"WHO cares about the tuna fish?" asked a fund manager a year or so ago, explaining his decision to buy bonds issued by a Mozambican government-backed company that planned to use the money to buy a brand-new fleet of fishing boats.

Instead this investor, and many others, looked simply at the government guarantee that underpinned the deal: Even if not a single tuna were caught, the loans would still be repaid, since the government would step in.

That assurance was as full of holes as an industrial-sized tuna net. Although the government has indeed stepped in to honor the debt, its own finances are horribly stretched, not least because it has borrowed far more than it had previously admitted. Faced with a shoal of troubles, it now appears to be on the brink of default.

For a start, its decades-long civil war, which raged from 1977 to 1992, has returned. Vehicles are being burned and people killed daily in parts of central Mozambique where Renamo, a former rebel movement that became an opposition party, has gone back to guerrilla warfare. Highways, including those linking neighboring countries such as Malawi to the sea, are no longer safe to travel without a military escort. Government forces are returning Renamo's violence, with interest.

Drought compounds the misery: In the southern half of the country some 1.5 million people are hungry after rains failed for the second year in a row. And weak oil and gas prices have slowed the development of reserves in the north that many had hoped would provide huge dollops of cash to pay off the country's debts. Instead, investors are running scared. Government bonds are trading about 70 percent of face value. Moody's, a ratings agency, recently downgraded the country, saying it was very near to defaulting.

At the heart of Mozambique's debt crisis is a series of three foreign-currency loans that, between them, add up to about 15 percent of GDP. The first was for $850 million that was meant to have been spent on a fishing fleet. Yet it seems to have bought ludicrously expensive boats, and a chunk went on high-speed patrol craft. The fishing boats that did arrive generally spend their days tied up on the docks, though occasionally one is seen puttering about inside the harbor.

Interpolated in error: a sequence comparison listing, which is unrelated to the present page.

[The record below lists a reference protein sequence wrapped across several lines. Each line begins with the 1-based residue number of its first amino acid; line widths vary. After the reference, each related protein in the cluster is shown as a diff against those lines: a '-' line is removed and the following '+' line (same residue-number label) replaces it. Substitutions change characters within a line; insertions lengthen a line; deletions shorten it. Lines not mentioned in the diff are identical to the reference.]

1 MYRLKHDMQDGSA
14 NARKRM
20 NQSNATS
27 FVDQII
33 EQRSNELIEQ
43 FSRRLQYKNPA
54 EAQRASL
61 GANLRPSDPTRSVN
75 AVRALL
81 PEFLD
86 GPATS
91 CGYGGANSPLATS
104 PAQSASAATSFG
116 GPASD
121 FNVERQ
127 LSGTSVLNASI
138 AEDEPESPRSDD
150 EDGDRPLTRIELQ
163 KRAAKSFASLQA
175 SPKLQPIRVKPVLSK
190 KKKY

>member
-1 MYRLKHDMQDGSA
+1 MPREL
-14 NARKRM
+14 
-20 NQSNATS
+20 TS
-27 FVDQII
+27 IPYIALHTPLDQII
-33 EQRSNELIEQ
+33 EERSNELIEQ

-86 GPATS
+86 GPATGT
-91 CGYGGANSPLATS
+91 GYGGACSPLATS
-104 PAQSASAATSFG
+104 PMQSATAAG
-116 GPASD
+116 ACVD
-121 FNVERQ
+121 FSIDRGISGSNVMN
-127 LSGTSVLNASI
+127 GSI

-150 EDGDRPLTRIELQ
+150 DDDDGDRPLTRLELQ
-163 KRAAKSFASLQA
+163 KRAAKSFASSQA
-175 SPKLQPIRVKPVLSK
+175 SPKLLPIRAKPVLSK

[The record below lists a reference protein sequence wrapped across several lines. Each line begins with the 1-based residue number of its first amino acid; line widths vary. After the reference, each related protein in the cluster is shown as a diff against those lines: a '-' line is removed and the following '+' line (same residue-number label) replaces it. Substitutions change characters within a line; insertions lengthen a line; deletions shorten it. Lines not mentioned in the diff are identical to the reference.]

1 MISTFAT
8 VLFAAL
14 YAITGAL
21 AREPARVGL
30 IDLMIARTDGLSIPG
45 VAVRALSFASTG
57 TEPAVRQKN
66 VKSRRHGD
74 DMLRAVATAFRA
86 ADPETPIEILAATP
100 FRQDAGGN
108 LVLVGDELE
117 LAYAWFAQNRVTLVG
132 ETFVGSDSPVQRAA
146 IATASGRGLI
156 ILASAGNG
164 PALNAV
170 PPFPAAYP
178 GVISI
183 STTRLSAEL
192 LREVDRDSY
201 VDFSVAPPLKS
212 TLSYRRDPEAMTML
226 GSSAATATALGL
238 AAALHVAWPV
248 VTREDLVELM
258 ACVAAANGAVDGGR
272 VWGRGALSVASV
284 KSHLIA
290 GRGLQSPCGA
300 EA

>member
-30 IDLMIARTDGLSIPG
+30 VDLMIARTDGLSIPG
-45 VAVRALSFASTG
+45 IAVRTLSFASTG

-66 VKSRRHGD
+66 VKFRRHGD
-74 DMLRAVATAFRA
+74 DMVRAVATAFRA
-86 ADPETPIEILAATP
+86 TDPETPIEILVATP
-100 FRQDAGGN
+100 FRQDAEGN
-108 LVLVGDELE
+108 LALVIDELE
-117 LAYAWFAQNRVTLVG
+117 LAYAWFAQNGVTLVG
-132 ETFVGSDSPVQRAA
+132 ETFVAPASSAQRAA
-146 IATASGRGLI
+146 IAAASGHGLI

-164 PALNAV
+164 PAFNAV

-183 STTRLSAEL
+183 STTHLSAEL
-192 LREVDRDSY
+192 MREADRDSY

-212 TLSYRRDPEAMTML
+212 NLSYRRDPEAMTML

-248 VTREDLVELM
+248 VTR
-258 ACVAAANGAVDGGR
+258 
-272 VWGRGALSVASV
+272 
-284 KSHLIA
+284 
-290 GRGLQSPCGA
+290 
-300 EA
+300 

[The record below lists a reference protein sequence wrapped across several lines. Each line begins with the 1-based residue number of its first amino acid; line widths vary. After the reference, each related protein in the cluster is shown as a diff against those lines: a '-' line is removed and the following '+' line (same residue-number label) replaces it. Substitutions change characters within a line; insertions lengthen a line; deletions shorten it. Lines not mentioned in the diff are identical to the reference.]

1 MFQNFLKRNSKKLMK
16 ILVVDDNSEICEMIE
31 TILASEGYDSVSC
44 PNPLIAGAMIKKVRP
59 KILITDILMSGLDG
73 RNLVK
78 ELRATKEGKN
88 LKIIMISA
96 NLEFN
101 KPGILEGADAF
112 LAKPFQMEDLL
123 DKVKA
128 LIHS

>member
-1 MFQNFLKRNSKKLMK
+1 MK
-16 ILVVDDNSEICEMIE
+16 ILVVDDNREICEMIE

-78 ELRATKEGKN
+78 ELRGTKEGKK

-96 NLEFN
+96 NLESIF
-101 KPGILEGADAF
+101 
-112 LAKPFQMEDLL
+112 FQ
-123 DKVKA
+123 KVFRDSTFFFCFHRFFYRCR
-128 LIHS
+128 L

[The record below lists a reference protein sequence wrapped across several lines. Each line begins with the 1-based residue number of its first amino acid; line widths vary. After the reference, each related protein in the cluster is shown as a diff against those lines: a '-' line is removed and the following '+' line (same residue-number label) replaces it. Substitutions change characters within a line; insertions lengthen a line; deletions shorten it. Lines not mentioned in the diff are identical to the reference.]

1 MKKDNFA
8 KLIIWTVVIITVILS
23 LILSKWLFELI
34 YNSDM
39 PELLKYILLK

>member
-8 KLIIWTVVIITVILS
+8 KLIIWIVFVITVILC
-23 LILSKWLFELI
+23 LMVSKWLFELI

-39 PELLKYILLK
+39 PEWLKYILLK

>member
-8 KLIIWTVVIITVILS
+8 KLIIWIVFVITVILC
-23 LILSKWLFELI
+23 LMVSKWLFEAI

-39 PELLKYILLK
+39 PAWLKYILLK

Earlier this year, Empresa Moçambicana de Atum (EMATUM), the state-owned tuna-fishing company, said it could not repay its debt. A rescue plan was cobbled together under which investors swapped their EMATUM bonds for ones issued by the government.

That ought to have settled the matter. But just as the swap was going through it was revealed that Mozambique had secretly borrowed another $1.4 billion, or about 10 percent of its GDP, making it the most indebted country in sub-Saharan Africa. The revelation shocked the IMF and Western donors into freezing disbursements to the government, whose budget relies on international aid. It also led to red faces at Credit Suisse and VTB, the two banks that helped arrange the various bond sales. Some of the investors who bought the bonds complain that the banks should have given them more information.

Yet it seems to have induced almost no shame in the government. The IMF and western donors are pressing for an independent audit of the secret loans. Yet Filipe Nyusi, Mozambique's president, is dragging his feet, prompting speculation that a coverup is underway.

Mozambique is not alone in its fiscal fishiness. Economic crisis is stalking Angola, which is also suffering from the slumping price of oil, its main export. Its bonds tumbled earlier this month after Jose Eduardo dos Santos, its president since 1979, said the country was collecting barely enough revenue to service its debt. It, too, had been in bailout talks with the IMF, but called them off after seeing the fund's conditions on fighting corruption.

Copyright 2013 The Economist Newspaper Limited, London. All Rights Reserved. Reprinted with permission.